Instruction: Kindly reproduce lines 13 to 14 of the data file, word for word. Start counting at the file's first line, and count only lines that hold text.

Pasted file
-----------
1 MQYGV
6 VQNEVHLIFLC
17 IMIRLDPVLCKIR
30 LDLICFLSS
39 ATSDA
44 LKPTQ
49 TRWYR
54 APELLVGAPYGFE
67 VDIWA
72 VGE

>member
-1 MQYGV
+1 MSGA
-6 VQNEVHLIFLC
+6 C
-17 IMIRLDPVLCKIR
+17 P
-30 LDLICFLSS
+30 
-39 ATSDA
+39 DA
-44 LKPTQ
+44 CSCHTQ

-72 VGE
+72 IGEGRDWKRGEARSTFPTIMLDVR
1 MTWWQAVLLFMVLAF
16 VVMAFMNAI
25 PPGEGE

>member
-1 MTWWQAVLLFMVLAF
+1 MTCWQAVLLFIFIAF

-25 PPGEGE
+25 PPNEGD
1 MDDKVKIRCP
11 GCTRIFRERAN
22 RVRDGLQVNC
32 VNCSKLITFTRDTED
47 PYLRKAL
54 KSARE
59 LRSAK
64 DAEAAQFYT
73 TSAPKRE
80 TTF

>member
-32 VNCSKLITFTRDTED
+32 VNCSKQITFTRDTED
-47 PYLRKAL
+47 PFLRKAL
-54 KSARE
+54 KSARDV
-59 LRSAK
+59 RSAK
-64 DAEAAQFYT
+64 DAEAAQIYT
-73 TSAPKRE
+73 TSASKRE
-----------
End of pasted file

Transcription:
+1 MSGA
-6 VQNEVHLIFLC